It’s a reasonable idea, but they need to be careful not to fall into the same traps as the Labour and LibDem party offerings: both of which have had widespread takeup, driven primarily by rock-bottom pricing, without winning the hearts and minds of party members and activists. Remember this tirade against Labour’s retained agency, Tangent? And I’m told there’s disappointment among LibDems at Prater Raines’s last relaunch, although it hasn’t seeped into the public domain.
In case you’re wondering, the Tories’ last grand Drupal project,, has been displaying an ‘under construction’ message for at least the past few weeks.
* I did get in touch with to ask if they were aware of this; but didn’t get a reply in time to include it here.

Cabinet Office heralds shift to Drupal

Make no mistake about it: today’s launch of the new Cabinet Office website isn’t just a much-needed facelift for the least usable departmental site in Whitehall. It’s a signal of things to come.
The new site is pretty, modern, and at first glance, very well put-together. There’s evidence of planning for re-use, with the simultaneous launch of a nearly-but-not-quite identical website for the Deputy Prime Minister. Good integration of social stuff, and multiple RSS feeds. And all built on an open-source publishing platform. Specifically, Drupal.
I’ve been sensing a steady shift towards Drupal at the Cabinet Office (and in its immediate vicinity) for some time now; and in fact, I’m told this project has been running since before the election, not always smoothly either. But things can only have been accelerated by the arrival of the Conservative team – including Rishi Saha, who masterminded the system, also built on Drupal.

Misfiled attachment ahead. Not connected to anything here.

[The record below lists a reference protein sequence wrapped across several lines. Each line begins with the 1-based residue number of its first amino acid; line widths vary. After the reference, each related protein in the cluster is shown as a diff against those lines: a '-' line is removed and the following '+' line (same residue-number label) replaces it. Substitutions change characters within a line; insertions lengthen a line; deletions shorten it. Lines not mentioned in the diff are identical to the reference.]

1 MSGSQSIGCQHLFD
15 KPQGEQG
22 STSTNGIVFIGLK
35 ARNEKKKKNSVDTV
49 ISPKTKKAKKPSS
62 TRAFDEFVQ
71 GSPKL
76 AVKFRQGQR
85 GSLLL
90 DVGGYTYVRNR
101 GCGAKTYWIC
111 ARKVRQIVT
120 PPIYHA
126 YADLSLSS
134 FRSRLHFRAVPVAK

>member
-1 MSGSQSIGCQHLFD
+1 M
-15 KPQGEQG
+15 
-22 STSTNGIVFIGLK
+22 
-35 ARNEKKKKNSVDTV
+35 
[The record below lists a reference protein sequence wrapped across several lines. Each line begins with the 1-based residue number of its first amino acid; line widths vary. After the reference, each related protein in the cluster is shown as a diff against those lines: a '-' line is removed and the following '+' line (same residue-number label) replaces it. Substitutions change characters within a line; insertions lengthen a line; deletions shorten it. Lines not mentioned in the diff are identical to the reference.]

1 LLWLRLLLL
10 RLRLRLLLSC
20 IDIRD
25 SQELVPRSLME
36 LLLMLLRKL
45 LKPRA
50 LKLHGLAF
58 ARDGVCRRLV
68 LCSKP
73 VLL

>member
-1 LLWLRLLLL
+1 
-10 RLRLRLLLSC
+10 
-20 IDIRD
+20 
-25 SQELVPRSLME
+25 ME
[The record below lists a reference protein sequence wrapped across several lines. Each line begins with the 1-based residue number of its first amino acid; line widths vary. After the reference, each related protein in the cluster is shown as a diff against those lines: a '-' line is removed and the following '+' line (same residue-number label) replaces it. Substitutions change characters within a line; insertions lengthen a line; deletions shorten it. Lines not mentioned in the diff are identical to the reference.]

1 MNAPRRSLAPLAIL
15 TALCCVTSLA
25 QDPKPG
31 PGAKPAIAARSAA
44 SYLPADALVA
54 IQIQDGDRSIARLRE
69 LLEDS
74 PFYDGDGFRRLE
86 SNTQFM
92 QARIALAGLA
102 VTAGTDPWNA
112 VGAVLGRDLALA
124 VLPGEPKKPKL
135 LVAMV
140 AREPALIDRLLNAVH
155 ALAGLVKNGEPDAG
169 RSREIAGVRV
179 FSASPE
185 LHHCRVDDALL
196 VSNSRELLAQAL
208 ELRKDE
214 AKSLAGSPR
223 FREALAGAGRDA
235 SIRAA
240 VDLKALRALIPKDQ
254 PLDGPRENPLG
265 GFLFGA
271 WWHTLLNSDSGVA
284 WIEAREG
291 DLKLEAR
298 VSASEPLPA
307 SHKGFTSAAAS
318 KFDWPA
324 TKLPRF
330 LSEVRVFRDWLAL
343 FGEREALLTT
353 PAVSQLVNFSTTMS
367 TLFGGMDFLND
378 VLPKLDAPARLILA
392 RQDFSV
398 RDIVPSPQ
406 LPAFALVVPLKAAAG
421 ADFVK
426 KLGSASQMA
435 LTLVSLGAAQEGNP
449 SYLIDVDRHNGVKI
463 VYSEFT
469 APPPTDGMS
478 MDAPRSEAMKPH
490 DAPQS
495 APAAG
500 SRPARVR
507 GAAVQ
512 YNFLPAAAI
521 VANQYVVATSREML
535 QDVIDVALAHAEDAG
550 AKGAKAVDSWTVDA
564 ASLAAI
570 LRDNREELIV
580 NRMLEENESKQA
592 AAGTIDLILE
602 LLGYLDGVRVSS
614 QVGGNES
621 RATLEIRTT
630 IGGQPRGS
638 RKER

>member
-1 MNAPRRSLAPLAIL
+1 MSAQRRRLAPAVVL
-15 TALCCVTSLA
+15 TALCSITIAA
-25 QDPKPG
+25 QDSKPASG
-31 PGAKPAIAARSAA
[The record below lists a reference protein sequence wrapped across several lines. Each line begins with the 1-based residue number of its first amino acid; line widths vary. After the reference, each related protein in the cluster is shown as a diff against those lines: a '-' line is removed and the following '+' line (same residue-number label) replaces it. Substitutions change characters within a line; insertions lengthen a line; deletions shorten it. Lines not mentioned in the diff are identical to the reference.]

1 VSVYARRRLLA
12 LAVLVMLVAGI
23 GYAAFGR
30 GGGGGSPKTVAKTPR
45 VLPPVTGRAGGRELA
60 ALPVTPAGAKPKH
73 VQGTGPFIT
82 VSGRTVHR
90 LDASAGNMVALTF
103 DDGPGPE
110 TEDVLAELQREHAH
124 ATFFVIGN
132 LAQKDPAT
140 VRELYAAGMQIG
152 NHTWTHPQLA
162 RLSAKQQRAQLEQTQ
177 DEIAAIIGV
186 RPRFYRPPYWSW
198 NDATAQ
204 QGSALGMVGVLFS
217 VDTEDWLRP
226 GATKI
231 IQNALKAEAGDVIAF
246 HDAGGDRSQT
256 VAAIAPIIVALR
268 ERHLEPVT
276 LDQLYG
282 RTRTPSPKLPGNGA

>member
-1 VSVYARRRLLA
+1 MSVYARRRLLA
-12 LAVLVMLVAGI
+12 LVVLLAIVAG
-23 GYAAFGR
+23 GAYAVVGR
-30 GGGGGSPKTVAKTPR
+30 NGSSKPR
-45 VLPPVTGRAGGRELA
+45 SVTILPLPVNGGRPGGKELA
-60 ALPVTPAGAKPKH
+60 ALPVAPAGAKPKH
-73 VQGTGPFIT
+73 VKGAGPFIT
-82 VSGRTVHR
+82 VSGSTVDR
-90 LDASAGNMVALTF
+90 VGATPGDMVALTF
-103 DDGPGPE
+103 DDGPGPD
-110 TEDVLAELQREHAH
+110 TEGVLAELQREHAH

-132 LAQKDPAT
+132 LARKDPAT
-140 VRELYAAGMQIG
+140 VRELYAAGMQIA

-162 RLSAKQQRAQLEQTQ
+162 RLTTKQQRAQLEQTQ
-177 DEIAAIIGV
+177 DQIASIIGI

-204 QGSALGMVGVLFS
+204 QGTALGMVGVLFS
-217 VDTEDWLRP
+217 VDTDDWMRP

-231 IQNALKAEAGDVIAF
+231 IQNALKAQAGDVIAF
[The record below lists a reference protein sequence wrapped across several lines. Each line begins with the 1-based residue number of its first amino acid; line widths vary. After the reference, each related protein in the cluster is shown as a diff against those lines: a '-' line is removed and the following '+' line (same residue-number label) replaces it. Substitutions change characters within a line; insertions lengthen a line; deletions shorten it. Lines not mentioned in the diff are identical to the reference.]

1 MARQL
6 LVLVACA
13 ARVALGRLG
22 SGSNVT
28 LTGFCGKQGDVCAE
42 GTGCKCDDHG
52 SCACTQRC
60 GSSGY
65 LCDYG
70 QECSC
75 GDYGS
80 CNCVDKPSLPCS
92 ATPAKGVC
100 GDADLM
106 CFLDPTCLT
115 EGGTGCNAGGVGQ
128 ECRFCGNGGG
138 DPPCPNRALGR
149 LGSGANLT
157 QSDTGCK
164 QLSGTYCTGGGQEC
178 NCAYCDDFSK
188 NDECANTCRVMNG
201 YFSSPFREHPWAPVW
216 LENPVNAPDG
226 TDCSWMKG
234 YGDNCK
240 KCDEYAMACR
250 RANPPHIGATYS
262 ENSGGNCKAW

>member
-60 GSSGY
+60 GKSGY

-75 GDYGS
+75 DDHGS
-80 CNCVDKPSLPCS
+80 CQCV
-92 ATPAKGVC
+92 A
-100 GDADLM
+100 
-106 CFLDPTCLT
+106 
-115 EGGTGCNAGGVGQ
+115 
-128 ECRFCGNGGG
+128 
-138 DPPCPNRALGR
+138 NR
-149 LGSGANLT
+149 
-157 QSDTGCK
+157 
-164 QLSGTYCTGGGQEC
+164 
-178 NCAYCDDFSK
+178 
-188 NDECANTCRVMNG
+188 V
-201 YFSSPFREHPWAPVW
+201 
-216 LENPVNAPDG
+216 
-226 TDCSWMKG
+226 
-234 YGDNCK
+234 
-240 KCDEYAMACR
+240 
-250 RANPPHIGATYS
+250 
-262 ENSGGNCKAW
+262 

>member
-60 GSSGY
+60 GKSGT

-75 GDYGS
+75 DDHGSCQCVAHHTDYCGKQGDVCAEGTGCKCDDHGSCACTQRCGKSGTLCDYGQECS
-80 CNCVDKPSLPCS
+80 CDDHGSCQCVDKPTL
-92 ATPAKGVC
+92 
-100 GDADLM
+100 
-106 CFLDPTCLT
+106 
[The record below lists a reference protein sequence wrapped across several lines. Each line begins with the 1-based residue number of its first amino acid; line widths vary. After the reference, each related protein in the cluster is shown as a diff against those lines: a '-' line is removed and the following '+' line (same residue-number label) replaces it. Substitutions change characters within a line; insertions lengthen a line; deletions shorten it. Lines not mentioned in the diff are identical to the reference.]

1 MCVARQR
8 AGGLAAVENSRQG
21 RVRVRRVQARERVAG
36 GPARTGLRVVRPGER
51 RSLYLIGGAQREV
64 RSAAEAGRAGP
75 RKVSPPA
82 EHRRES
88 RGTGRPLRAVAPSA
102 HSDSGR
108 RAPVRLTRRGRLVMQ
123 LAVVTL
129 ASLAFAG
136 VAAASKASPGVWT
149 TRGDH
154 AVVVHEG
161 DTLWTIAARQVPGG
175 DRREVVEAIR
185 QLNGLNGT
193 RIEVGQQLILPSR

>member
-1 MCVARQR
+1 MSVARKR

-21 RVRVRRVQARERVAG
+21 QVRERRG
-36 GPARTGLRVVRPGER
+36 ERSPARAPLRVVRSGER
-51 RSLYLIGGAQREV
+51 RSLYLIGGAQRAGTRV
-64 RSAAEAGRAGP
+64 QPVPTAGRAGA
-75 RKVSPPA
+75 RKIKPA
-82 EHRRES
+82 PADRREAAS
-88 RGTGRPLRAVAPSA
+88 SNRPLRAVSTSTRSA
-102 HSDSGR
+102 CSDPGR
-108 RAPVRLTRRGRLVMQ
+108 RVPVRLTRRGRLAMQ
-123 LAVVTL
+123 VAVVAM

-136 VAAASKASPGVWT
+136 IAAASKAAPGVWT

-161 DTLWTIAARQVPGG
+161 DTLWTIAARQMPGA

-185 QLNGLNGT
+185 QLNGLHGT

Now the Drupal platform is in place, don’t be at all surprised to see Downing Street going down the same road; ‘practise what you preach’ and all that, given Martha Lane Fox’s pronouncements on the desirability of (total) web convergence. And then?
I’m delighted to see them coming over to open-source: a move, of course, effectively announced by Francis Maude back in June. Of course it would have been nice if it had been WordPress rather than Drupal, for reasons I’ve written about before. But that’s no reason not to welcome this as another step forward. Good on them; and I hope it works out. We’ll find out how much it cost in a matter of weeks, no doubt.

Thoughts on Drupal 7

Things are happening on the Drupal front. There’s a new website up today; and the first beta of the long-awaited v7 emerged a fortnight ago. I hear talk of Drupal-based projects and proposals in the vicinity of Whitehall, including various staff moves. There may be big announcements on the immediate horizon.
It’s been a while since I ventured into Drupal – so I downloaded the v7 beta, to give it a spin. And whilst it looks a bit prettier than previous versions, it still feels like the same old Drupal underneath. A rather tortuous installation process, requiring much chown’ing and phpmyadmin’ing, and manually shifting files from folder to folder. And at the end of it, an empty shell, with little guidance as to what you might do next.

Let’s just imagine for a moment that you want to start creating a page. You click on the ‘Add content’ button, which now lives in an admin bar across the top of the page. This generates an overlaid window offering various content types: choose one, and you end up on an authoring screen – with no WYSIWYG text editor. That’s right – out of the box, you’re expected to code your own pages in HTML.